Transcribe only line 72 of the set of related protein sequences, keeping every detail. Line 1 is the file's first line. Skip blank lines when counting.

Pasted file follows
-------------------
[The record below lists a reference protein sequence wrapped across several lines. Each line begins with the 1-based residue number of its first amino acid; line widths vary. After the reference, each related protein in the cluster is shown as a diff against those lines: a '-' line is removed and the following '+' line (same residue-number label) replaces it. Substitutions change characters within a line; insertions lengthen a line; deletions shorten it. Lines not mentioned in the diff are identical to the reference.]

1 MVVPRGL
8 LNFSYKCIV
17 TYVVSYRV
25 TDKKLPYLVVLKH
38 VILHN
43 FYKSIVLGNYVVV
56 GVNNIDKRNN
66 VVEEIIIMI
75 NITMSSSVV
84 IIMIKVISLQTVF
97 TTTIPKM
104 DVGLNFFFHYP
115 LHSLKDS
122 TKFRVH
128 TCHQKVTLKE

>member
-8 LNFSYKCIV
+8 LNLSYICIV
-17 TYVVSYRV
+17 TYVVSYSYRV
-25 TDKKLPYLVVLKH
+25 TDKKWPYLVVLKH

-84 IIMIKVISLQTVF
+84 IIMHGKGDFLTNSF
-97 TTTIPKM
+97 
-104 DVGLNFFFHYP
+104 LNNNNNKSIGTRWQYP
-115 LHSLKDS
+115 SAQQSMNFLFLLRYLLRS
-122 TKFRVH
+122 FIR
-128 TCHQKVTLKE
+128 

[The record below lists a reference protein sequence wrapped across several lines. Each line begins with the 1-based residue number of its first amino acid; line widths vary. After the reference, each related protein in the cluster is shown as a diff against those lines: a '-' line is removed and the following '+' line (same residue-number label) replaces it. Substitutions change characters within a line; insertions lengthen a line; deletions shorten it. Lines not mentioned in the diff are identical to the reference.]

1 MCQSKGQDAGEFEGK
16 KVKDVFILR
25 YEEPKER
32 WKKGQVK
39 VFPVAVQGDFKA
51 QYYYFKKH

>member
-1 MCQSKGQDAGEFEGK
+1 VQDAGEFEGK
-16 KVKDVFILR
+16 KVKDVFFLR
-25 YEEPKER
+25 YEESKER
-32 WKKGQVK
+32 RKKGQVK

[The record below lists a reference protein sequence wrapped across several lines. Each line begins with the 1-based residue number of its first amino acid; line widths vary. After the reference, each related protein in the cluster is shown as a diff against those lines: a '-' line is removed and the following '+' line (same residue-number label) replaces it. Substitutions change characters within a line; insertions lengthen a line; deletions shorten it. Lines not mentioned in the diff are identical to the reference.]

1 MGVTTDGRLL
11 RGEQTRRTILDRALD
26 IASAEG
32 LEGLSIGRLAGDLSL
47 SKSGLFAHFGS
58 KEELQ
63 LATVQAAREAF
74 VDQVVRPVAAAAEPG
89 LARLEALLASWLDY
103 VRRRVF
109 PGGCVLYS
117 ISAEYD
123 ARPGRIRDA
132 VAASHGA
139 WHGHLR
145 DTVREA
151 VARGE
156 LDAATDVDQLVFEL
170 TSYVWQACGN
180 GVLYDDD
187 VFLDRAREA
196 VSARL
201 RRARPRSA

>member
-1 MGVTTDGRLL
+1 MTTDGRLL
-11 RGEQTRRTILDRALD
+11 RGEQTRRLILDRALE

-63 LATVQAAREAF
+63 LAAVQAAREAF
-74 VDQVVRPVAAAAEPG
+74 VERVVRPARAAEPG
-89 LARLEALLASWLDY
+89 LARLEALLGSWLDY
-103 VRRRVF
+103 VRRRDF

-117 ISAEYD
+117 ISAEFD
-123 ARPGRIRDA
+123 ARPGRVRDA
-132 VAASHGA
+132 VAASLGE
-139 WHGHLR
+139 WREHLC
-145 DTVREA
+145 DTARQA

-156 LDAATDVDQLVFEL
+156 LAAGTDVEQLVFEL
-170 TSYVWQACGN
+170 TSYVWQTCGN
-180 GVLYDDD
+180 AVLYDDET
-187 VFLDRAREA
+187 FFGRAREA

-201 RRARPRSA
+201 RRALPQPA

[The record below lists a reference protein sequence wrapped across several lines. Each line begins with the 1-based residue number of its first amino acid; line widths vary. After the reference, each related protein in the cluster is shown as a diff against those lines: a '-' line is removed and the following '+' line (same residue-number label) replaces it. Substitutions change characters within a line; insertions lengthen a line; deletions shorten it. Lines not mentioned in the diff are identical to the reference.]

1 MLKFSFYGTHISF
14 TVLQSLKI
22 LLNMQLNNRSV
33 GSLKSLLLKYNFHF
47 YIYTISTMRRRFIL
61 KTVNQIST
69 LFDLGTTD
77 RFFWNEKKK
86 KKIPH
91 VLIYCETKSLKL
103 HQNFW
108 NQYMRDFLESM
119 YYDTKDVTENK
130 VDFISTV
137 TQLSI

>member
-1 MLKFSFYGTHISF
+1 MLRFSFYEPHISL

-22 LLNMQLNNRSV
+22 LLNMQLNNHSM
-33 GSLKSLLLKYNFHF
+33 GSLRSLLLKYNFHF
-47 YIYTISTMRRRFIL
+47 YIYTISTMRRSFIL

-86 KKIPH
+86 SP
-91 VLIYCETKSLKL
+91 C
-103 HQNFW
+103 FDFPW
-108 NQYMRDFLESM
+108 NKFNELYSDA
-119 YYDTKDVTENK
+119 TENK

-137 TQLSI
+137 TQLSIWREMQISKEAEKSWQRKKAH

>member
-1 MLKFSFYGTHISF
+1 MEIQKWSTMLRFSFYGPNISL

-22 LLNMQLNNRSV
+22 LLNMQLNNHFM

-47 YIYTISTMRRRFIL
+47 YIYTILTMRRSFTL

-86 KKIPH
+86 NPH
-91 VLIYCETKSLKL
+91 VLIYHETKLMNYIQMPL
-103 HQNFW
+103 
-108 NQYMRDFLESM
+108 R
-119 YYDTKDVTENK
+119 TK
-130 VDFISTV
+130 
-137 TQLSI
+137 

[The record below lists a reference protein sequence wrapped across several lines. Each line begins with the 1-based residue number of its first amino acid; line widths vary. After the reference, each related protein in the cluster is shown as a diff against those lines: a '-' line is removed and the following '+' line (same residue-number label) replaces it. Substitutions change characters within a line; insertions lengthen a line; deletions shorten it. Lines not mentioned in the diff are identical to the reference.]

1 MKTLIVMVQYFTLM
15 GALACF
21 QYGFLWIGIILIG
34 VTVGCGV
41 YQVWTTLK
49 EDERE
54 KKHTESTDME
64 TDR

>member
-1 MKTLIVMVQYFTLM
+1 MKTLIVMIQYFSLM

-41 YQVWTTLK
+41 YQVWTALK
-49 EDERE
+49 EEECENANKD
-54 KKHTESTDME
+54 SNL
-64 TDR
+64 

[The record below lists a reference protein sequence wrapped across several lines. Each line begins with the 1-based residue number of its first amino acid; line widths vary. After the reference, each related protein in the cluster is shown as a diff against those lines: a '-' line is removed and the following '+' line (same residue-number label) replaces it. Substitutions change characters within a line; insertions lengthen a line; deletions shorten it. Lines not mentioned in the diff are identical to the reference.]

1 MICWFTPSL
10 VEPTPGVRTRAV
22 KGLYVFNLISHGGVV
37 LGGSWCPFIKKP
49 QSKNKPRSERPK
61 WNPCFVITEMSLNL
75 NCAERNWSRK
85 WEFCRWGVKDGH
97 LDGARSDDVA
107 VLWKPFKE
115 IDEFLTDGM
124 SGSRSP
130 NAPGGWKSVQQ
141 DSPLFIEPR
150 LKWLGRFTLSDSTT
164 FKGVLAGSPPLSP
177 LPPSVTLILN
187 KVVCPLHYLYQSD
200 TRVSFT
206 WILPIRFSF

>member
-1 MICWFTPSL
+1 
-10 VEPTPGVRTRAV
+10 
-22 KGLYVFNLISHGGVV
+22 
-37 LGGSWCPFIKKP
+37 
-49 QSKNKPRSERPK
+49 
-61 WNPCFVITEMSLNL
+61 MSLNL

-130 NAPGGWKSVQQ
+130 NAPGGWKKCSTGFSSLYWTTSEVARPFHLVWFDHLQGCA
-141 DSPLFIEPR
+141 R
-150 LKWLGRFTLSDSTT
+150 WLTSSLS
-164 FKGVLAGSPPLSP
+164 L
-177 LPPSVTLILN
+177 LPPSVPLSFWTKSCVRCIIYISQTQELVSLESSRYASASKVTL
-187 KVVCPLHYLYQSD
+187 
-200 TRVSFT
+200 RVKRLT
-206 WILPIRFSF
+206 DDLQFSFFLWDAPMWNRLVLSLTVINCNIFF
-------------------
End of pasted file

180 GVLYDDD